[0017] Typically, the technique involves the extraction of RNA from tumour tissue followed by the selective enrichment of mRNA from the isolated total RNA. The mRNA is reverse transcribed into cDNA using viral reverse transcriptase. The cDNA thus synthesised is subcloned into an expression vector and transformed into an appropriate bacterial strain. The transformed bacteria are plated onto a suitable nutrient agar and under appropriate growth conditions the subcloned cDNA is expressed from the expression vector in the bacterial cell. The cells are lysed naturally by the use of phage based expression vectors, for example λ phage or phagemid based vectors, which through their lytic cycle cause cell lysis. The released polypeptides are transferred to a suitable membrane support (i.e. nitrocellulose, nylon) and exposed to autologous antisera from the patient from which the tumour tissue was originally isolated. The immunoscreening methodology allows the identification of genes that are over expressed or inappropriately expressed in a selected tumour tissue from a patient.
[0018] We have exploited this technique to identify antigenic polypeptides expressed by pathogenic organisms during an infection. Autologous antisera produced during the infection is used to screen an expression library created from genomic DNA to identify and clone antigens.
[0019] In its broadest aspect the invention relates to the identification of antigenic polypeptides expressed during an infection by a pathogenic microbe.
[0020] According to a first aspect of the invention there is provided a method to identify antigenic polypeptides comprising:
[0021] (i) providing a nucleic acid library encoding genes or partial gene sequences of a pathogenic organism;
[0022] (ii) transforming/transfecting said library into a host cell;
[0023] (iii) providing conditions conducive to the expression of said transformed/transfected genes or partial gene sequences;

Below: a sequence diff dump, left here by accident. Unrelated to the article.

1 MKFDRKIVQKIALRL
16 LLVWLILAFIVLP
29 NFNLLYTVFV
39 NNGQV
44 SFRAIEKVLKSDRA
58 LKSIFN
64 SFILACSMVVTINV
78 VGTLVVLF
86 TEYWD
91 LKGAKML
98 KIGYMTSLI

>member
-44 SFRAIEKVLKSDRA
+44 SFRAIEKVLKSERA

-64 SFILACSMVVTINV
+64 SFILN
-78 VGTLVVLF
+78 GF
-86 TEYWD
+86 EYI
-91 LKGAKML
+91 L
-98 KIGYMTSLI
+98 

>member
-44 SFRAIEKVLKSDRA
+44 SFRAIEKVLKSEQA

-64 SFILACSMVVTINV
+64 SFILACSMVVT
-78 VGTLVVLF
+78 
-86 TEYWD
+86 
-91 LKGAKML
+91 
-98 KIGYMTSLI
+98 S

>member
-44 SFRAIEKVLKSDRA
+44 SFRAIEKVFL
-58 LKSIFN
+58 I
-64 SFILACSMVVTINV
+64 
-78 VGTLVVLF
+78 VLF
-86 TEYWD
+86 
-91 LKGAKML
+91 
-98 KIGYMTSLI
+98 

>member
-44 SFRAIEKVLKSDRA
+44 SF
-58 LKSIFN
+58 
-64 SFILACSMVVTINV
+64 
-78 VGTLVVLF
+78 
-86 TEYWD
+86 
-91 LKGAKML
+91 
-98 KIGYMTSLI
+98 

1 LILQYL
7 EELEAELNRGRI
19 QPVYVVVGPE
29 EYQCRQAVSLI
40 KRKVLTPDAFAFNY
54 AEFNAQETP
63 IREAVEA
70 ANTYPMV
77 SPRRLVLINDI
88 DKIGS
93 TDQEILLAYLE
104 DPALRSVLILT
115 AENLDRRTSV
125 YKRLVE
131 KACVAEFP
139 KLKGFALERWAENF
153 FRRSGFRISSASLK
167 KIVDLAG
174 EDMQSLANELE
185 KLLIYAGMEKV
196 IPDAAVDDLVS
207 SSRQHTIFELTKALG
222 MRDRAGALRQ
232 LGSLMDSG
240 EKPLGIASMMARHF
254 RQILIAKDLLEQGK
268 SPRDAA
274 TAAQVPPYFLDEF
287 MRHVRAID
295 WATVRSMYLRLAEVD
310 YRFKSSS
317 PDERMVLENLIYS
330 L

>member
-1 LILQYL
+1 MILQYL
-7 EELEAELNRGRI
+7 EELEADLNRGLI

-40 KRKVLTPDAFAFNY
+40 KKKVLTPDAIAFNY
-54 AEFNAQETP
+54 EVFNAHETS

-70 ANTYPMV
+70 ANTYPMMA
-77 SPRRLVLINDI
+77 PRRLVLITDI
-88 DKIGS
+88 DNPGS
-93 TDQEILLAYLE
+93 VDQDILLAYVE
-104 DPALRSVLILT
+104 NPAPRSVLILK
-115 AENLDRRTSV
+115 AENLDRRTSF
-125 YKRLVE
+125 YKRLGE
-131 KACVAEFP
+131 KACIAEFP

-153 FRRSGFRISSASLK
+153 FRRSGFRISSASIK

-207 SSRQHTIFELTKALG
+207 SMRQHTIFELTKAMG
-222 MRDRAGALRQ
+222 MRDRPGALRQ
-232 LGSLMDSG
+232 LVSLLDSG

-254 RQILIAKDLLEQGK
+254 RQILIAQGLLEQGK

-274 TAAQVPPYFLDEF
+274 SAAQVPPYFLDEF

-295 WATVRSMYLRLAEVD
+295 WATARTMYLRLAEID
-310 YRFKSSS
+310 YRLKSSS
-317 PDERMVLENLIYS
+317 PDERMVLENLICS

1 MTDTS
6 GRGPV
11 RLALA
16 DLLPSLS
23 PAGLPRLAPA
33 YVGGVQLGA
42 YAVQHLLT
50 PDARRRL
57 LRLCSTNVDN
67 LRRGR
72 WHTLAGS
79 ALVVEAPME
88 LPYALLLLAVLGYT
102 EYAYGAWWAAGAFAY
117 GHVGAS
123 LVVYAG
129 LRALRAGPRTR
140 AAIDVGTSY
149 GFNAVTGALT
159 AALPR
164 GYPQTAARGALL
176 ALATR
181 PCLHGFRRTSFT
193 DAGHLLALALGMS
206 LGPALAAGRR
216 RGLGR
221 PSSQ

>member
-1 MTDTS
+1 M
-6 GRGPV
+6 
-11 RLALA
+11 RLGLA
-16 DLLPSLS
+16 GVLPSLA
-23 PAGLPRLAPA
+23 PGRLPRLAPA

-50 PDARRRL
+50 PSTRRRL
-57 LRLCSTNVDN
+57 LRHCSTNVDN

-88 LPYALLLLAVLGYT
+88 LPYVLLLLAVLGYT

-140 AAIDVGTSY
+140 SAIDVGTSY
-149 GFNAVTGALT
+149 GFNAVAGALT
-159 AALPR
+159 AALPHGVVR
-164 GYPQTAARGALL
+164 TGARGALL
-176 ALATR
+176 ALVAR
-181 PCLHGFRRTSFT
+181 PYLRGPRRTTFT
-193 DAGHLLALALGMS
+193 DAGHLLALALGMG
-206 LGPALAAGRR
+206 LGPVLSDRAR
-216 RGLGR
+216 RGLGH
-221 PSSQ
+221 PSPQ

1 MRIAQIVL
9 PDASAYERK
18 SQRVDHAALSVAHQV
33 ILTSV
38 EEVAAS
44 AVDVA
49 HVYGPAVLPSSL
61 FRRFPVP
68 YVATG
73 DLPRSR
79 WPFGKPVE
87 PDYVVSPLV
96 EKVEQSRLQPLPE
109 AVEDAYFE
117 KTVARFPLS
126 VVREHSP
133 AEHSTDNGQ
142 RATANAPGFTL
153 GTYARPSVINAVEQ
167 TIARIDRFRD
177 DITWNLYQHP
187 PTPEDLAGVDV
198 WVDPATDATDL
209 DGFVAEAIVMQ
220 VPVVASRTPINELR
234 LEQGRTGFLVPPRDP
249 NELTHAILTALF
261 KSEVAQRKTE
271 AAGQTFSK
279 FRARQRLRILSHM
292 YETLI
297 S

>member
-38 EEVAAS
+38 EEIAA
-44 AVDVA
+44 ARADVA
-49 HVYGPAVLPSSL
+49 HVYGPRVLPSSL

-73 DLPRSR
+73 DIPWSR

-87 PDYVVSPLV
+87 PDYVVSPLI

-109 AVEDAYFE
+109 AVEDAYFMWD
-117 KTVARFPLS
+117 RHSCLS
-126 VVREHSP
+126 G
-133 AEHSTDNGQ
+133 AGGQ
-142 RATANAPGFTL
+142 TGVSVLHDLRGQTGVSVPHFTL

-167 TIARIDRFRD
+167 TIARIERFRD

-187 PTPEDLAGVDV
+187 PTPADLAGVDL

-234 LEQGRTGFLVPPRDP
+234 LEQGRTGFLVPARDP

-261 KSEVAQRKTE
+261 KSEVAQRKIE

[0024] (iv) contacting the polypeptides expressed by the genes/partial gene sequences with autologous antisera derived from an animal infected with, or has been infected with, said pathogenic organism; and
[0025] (v) purifying the nucleic acid encoding the polypeptide or partial polypeptide binding to said autologous antisera.
[0026] In a preferred method of the invention said library comprises genomic DNA of a pathogenic organism.
[0027] Ideally said pathogenic organism is bacterial.
[0028] More preferably still said bacterial organism is selected from the following: Staphylococcus aureus; Staphylococcus epidermidis; Enterococcus faecalis; Mycobacterium tuberculsis; Streptococcus group B; Streptoccocus pneumoniae; Helicobacter pylori; Neisseria gonorrhea; Streptococcus group A; Borrelia burgdorferi; Coccidiodes immitis; Histoplasma sapsulatum; Neisseria meningitidis type B; Shigella flexneri; Escherichia coli; Haemophilus influenzae.
[0029] Preferably still said pathogenic organism is of the genus Staphylococcus spp. Ideally organism is Staphylococcus aureus or Staphylococcus epidermidis.
[0030] In a further preferred embodiment of the invention said nucleic acid library is a lambda library, ideally a lambda expression library.
[0031] According to a second aspect of the invention there is provided a nucleic acid molecule comprising a DNA sequence selected from:
[0032] (i) the DNA sequence as represented in SEQ ID NO's 1-13;
[0033] (ii) DNA sequences which hybridise to the sequence presented in the SEQ ID No's 1-13 identified in (i) above which encode a polypeptide expressed by a pathogenic organism and
[0034] (iii) DNA sequences which are degenerate as a result of the genetic code to the DNA sequences defined in (i) and (ii).
[0035] In a yet still further preferred embodiment of the invention said nucleic acid molecule is genomic DNA.
[0036] In a preferred embodiment of the invention there is provided an isolated nucleic acid molecule which anneals under stringent hybridisation conditions to the sequences presented in SEQ ID NO's 1-13.
[0037] Stringent hybridisation/washing conditions are well known in the art. For example, nucleic acid hybrids that are stable after washing in 0.1×SSC, 0.1% SDS at 60° C. It is well known in the art that optimal hybridisation conditions can be calculated if the sequences of the nucleic acid is known. For example, hybridisation conditions can be determined by the GC content of the nucleic acid subject to hybridisation. Please see Sambrook et al (1989) Molecular Cloning; A Laboratory Approach. A common formula for calculating the stringency conditions required to achieve hybridisation between nucleic acid molecules of a specified homology is: